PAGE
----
Digital Brain
digital brain
digital brain

Significant New Penalties for Non-Compliance with Temporary Foreign Worker Program

November 2015 Employment and Labour Bulletin 3 minute read

As part of the Government of Canada’s ongoing overhaul of the foreign worker program, starting December 1, 2015, a new Administrative Monetary Penalty (AMP) regime for violations of the Immigration and Refugee Protection Regulations will come into force. The new AMP regime will be administered by both Employment and Social Development Canada (ESDC) and Citizenship and Immigration Canada (CIC). The new AMP regime is broader in scope than the current regime and includes significant new penalties for non-compliance.

The Old Regime

Under the old regime, only employers found to be non-compliant with the Temporary Foreign Worker Program (TFWP) (i.e. where a Labour Market Impact Assessment is required) are subject to inspection and penalty. After an inspection, employers face a two-year ban from hiring temporary foreign workers. The ban from hiring temporary foreign workers does not vary depending on the severity of the violation. Employers are not subject to a monetary penalty.

The New AMP Regime

The new AMP regime applies to both the TFWP as well as the International Mobility Program (IMP) (i.e. where a Labour Market Impact Assessment is not required). After an inspection, employers who are found to have violated the Immigration and Refugee Protection Regulations face a ban from hiring temporary foreign workers as well as a monetary penalty. The penalty imposed on an employer will vary according to a points system. The points system determines the penalty an employer must pay and the period of ineligibility from the TFWP that will be imposed. The monetary penalties range from zero to $100,000 per violation and the period of ineligibility ranges from none to a permanent ban.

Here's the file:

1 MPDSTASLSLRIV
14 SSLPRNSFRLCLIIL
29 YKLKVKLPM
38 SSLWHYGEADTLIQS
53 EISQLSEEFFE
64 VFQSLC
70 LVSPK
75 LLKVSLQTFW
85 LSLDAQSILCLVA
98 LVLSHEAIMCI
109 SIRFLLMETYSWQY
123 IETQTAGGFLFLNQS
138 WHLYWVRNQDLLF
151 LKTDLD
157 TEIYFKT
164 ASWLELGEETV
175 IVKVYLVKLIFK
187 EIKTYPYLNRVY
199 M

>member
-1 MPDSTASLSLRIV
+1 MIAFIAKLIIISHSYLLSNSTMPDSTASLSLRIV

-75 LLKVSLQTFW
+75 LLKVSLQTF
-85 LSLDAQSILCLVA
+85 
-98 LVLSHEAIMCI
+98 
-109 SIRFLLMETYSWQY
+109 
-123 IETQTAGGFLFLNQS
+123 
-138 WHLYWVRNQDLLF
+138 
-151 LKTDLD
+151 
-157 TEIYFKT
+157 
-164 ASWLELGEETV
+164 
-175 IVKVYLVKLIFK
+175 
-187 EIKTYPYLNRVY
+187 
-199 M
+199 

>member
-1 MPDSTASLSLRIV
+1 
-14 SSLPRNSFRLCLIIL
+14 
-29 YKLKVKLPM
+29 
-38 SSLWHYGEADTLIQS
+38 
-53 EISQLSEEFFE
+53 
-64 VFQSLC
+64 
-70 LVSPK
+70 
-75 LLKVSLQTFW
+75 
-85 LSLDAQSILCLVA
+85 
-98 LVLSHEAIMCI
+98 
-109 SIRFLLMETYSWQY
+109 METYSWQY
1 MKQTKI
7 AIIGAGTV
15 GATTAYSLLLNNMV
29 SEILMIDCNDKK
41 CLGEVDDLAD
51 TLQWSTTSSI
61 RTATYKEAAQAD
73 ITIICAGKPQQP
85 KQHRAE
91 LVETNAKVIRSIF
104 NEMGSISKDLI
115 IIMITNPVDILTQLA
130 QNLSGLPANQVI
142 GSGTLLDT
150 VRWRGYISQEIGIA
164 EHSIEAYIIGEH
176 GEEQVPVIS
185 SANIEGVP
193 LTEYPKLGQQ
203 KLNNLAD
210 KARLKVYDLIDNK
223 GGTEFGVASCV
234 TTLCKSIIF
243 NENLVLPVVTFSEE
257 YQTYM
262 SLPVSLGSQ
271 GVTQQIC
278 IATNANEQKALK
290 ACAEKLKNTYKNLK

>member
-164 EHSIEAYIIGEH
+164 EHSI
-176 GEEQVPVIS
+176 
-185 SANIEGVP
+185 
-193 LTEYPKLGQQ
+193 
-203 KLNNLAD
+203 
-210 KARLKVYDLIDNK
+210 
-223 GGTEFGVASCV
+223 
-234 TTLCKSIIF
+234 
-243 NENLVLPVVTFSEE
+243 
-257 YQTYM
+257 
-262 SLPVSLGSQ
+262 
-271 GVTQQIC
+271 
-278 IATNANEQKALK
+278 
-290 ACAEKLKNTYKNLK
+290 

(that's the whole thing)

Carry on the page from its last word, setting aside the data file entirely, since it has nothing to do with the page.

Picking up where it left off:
The points system is based on the following factors:

  • Type and Severity of Violation. Employer non-compliance with the TFWP and the IMP is divided into three types of offences: Type A, Type B, and Type C. Type A violations are the least serious offenses and Type C are the most serious. Type A violations may occur, for instance, where the employer has failed to retain a document for the required six year period. Type B violations may occur, for instance, where the employer fails to provide “substantially the same, but not less favourable, wages and working conditions” as outlined in the foreign worker’s offer of employment. Type C violations may occur, for instance, where the employer has failed to provide a workplace that is free from abuse.
  • Compliance History. An AMP applies to each contravention. This means that where an employer has made the same Type A violation with respect to a number of foreign workers, each contravention will be treated separately. Not only will this impact the financial penalty levied, it will also affect any future non-compliance penalties as it will negatively impact the employer’s compliance history. Employers with a history of non-compliance will be subject to higher penalties.